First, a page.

Tuesday, May 27, 2008


EC wants to re-register 10.9 mil voters for fresh roll


Malaysian electoral authorities want a fresh voters roll and have proposed reregistering all 10.9 million voters in a mammoth exercise aimed at silencing allegations of fraud and vote-rigging, a report said Monday. Election Commission Chairman Tan Sri Abdul Rashid Abdul Rahman said the project would take about two years, in time for the next general election unless a snap poll is triggered by current political turmoil. “The new registration exercise will be held if the Government accepts the proposal. We hope the proposal will be accepted,” he said. According to him, a new roll which caters to the current needs is necessary and would be acceptable to all parties. Abdul Rashid said the existing roll was a “thorn in his flesh,” after being condemned by the Opposition and rights activists who say it is deeply flawed and riddled with phantom voters. He said the EC would propose to the Government to have a special law to enable the drawing up of a new roll after its panel members meet on June 9. “We have jurisdiction to only examine and update the current list and not to come up with a fresh list,” he said. He said the proposal was among those brought up in the EC’s post-mortem meeting after the recent elections. Election reform campaigners said ahead of March 8 general election that almost 9,000 voters born more than 100 years ago - including two reported to be 128 years old - were enrolled to vote. The Election Commission controversially abandoned a plan to mark voters’ fingers with indelible ink prior to the elections. Nevertheless, the ruling Barisan Nasional coalition suffered the worst results in its half-century history, losing five states and a third of parliamentary seats to the Opposition. The outcome triggered calls for the resignation of Prime Minister Datuk Seri Abdullah Ahmad Badawi, as well as splits within his ruling party which commentators say could potentially force the premier to hold fresh elections. Abdul Rashid said the Electoral Commission was capable of handling snap polls if necessary. In Malaysia, another four million people are eligible to vote but have not registered. Between 2004 and March 2008, the EC received 235 complaints concerning the names of voters which were missing from the list. Investigations carried out by the EC later revealed that the names of these voters were omitted due to several factors, including being listed as “doubtful status” after the identity card numbers were confirmed to be missing from the National Registration Department database. Another reason was that the identity card numbers were certified by the Department as belonging to someone else, in some cases dead people. There were also complaints that the names of certain voters were transferred from one constituency to another without their knowledge.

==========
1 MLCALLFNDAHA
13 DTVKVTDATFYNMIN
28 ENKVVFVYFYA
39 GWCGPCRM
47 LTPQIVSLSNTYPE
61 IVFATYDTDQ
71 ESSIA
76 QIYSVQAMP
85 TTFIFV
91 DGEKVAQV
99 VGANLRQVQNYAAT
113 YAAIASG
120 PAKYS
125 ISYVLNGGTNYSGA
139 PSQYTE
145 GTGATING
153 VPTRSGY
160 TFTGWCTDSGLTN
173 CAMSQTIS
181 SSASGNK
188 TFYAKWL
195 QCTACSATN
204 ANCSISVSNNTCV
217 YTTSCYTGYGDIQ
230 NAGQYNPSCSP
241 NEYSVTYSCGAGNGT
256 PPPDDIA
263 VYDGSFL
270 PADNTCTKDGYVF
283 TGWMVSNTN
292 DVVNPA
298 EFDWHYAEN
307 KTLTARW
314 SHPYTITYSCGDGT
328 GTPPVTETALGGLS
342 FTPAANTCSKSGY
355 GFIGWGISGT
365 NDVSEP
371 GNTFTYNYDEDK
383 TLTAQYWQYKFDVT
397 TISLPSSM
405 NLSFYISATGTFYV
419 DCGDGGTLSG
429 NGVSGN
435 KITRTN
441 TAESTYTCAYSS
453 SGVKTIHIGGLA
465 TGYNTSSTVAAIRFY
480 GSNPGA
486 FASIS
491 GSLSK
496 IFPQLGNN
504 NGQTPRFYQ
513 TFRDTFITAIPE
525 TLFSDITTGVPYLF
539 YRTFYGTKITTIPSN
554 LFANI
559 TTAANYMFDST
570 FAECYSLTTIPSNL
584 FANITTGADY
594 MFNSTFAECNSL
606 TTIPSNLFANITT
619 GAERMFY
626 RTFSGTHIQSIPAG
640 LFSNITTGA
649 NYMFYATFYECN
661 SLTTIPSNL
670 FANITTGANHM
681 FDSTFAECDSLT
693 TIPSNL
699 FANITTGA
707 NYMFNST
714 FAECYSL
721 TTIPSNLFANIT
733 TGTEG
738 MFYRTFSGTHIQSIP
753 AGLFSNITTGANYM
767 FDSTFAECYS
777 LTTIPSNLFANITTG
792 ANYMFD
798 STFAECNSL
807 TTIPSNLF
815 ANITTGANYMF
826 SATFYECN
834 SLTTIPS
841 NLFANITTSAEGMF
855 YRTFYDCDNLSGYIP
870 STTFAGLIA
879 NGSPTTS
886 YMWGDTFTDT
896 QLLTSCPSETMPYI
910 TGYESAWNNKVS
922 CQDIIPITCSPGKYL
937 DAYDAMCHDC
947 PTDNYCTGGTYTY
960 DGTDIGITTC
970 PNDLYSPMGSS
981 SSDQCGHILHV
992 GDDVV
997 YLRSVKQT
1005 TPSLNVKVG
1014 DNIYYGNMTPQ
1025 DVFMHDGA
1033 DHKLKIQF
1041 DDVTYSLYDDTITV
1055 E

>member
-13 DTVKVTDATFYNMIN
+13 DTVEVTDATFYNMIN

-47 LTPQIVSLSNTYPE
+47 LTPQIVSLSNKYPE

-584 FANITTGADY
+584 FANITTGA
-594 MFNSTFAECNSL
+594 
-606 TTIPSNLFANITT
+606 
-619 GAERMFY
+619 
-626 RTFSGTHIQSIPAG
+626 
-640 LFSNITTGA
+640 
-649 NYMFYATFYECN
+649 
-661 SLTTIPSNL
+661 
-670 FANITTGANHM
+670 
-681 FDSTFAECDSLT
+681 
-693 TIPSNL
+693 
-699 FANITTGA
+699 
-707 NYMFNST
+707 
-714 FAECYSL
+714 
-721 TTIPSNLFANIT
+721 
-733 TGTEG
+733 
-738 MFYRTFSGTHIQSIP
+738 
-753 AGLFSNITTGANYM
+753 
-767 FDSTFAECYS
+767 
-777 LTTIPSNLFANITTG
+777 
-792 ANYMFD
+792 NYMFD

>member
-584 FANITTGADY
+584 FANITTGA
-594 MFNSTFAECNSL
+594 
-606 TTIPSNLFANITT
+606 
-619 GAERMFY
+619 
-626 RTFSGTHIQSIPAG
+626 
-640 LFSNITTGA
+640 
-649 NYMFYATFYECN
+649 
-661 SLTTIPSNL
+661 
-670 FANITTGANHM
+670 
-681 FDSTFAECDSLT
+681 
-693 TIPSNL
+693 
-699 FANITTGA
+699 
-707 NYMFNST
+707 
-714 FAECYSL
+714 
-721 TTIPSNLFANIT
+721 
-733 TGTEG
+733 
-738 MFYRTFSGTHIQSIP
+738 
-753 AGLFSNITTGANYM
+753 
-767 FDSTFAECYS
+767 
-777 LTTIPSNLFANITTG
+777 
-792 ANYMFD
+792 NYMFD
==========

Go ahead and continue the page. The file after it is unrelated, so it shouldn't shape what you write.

— AFP-Star.